NORTHERN IRELAND, UK - A recent spate of dog attacks on livestock, particularly sheep, has resulted in a new campaign from Mid Ulster District Council to warn the public of the dangers of sheep worrying and to urge dog owners to keep their dogs securely housed at night.
The Council has received 14 complaints about sheep worrying over the past two months alone, which when combined with 23 incidents reported from 1 April last year, brings the total to 37 since the new Council commenced a year ago.
At this time of year dog attacks on livestock, especially sheep can be high due to it being lambing season. The attacks mostly take place at night when many owners believe their dogs are not free to roam.
This is a serious concern for farmers as there can be quite a substantial financial loss to them should their animals be lost, injured or killed.
The results of dog attacks are often vicious resulting in terrible injuries. Although it is recognised that the vast majority of dogs are well looked after and are friendly family pets, all dogs have the potential to inflict injury and to worry livestock.
The Council is therefore advising dog owners to continue to act responsibly and ensure their dog is under control at all times and securely housed at night.
The Council has the authority to seize any dog (of any type and breed) suspected of being involved in worrying or attacking livestock and prosecution will then be sought against the owner if it is proven.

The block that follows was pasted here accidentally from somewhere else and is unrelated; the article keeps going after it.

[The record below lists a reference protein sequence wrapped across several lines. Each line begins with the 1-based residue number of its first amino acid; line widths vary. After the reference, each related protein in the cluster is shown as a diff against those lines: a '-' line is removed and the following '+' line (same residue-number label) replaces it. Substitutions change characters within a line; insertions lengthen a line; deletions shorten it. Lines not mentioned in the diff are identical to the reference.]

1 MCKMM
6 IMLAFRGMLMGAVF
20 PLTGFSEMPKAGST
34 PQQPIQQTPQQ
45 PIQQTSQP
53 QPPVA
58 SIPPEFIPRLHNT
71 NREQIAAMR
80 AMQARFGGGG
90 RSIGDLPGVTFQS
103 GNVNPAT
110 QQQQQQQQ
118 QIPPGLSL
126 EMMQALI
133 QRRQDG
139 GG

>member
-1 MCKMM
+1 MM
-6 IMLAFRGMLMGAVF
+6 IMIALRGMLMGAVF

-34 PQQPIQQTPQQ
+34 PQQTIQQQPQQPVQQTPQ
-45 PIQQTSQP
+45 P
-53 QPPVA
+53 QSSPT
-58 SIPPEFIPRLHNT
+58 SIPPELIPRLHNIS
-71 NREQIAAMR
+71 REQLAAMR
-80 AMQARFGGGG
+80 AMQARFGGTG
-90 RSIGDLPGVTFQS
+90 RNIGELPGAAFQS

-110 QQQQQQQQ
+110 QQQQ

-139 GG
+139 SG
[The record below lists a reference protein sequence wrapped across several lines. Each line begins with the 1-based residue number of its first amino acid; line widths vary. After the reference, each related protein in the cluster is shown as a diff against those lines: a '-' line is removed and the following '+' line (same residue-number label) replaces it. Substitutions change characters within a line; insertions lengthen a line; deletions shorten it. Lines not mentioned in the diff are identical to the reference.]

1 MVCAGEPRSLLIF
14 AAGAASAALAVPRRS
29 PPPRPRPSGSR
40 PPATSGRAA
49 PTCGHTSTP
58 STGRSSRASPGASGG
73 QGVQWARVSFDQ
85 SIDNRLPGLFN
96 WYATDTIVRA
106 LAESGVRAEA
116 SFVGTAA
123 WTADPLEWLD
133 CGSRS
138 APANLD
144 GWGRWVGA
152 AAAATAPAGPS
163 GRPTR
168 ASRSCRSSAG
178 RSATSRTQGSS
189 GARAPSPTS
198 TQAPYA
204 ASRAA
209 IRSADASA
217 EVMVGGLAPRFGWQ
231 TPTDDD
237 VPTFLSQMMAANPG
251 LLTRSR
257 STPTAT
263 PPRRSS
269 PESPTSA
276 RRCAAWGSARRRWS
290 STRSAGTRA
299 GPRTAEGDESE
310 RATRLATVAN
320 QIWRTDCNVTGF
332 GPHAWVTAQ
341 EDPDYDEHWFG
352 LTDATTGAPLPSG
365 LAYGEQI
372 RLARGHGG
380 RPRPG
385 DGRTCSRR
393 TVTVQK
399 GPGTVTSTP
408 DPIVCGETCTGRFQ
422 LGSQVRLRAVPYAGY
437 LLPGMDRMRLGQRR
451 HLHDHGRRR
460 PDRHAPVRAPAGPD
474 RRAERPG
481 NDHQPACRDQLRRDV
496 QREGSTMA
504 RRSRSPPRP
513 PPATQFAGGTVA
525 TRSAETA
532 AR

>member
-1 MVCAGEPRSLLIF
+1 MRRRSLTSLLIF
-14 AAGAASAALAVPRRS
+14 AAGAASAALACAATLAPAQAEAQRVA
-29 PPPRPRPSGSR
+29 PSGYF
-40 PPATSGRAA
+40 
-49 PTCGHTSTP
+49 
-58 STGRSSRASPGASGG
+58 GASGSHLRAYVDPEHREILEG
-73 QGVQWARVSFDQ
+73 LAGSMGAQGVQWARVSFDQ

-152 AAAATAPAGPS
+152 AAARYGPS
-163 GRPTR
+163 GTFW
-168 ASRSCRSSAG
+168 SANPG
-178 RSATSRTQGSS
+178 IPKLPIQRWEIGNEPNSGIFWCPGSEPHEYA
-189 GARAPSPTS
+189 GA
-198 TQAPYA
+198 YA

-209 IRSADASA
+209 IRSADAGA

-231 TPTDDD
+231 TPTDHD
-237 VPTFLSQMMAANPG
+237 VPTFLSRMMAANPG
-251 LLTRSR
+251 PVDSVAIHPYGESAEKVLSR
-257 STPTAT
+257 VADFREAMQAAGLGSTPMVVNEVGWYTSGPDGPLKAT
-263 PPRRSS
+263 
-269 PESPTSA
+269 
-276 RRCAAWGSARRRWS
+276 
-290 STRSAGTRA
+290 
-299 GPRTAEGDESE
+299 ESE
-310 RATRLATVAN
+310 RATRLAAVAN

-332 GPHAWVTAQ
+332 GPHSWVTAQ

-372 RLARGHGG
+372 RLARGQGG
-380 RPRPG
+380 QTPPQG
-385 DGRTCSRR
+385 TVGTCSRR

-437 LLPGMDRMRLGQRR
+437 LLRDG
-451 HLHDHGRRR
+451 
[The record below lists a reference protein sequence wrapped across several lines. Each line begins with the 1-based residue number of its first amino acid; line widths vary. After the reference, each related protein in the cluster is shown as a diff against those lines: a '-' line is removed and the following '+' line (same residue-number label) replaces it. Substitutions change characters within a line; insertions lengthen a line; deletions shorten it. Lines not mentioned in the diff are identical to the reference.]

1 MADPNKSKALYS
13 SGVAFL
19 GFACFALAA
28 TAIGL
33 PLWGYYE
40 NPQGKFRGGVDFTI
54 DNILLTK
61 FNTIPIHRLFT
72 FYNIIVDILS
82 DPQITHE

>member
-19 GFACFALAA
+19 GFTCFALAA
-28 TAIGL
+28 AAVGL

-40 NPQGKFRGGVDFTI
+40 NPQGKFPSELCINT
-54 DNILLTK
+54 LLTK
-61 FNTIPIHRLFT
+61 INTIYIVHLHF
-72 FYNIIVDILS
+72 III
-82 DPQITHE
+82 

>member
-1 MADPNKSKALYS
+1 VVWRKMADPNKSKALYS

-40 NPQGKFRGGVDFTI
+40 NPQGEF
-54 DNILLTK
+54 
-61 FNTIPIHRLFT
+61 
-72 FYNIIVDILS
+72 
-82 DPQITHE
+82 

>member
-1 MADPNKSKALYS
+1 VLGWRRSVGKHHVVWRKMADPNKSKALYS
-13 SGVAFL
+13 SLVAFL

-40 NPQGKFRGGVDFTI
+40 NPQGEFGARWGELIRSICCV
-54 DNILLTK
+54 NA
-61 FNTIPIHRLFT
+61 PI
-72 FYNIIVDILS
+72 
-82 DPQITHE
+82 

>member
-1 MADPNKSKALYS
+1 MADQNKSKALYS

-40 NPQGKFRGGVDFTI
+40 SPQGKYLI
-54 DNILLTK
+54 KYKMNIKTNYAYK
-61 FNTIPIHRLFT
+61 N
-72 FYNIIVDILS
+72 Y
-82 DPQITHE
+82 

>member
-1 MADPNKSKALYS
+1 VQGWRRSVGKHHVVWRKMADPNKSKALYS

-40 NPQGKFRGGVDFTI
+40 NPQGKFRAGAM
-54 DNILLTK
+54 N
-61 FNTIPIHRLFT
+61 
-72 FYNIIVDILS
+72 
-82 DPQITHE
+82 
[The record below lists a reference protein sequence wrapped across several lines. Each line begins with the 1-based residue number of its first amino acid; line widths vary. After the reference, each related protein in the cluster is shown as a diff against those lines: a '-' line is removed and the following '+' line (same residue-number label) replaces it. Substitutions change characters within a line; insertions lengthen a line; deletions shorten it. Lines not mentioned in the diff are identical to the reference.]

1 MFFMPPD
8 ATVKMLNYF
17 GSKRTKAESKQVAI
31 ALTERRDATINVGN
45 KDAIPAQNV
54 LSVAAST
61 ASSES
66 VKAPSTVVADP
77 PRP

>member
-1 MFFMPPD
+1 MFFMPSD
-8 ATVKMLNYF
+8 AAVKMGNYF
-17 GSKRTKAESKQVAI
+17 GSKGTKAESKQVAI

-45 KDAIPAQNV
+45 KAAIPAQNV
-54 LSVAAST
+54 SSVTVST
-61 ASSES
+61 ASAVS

The owner will face considerable costs including a £1000 fine, court costs and in some cases the cost of having their dog humanely destroyed. A civil case may also be brought by the farmer for any financial loss suffered.
Chair of the Council’s Environment Committee, Councillor Christine McFlynn is urging dog owners to be responsible and know the whereabouts of their dog at all times.
“While the majority of dog owners act responsibly there are still some who take little precaution and let their dogs roam unsupervised. Sheep and livestock worrying is a huge concern for farmers in Northern Ireland with many experiencing the devastation it can cause first hand with their livestock being distressed, injured or killed by dogs.
“Everyone involved suffers when it comes to sheep worrying. Farmers bear the serious financial and emotional cost of the incident and dog owners may face destroying their dog, a criminal prosecution and a hefty fine if their dog is identified.”
Councillor McFlynn concluded: “I just want to remind all dog owners to pay heed to the message of this campaign and keep their dog securely housed at night or pay the price!”
Anyone who witnesses a dog worrying or attacking livestock is encouraged to report the incident to the Council’s Dog Warden or Enforcement Officer by telephoning 03000 132 132.
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